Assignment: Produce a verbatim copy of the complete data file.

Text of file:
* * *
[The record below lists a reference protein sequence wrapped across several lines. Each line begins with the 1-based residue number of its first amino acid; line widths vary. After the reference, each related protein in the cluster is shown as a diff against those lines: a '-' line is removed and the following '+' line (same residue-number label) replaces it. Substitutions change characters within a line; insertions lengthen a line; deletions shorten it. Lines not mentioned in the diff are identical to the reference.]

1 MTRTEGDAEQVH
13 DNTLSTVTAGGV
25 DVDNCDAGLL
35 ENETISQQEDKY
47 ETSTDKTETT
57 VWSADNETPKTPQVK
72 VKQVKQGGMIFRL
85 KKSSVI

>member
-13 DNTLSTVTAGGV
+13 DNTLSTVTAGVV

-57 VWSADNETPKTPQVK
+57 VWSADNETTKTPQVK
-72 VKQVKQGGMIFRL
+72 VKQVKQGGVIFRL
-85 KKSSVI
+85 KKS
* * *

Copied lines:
[The record below lists a reference protein sequence wrapped across several lines. Each line begins with the 1-based residue number of its first amino acid; line widths vary. After the reference, each related protein in the cluster is shown as a diff against those lines: a '-' line is removed and the following '+' line (same residue-number label) replaces it. Substitutions change characters within a line; insertions lengthen a line; deletions shorten it. Lines not mentioned in the diff are identical to the reference.]

1 MTRTEGDAEQVH
13 DNTLSTVTAGGV
25 DVDNCDAGLL
35 ENETISQQEDKY
47 ETSTDKTETT
57 VWSADNETPKTPQVK
72 VKQVKQGGMIFRL
85 KKSSVI

>member
-13 DNTLSTVTAGGV
+13 DNTLSTVTAGVV

-57 VWSADNETPKTPQVK
+57 VWSADNETTKTPQVK
-72 VKQVKQGGMIFRL
+72 VKQVKQGGVIFRL
-85 KKSSVI
+85 KKS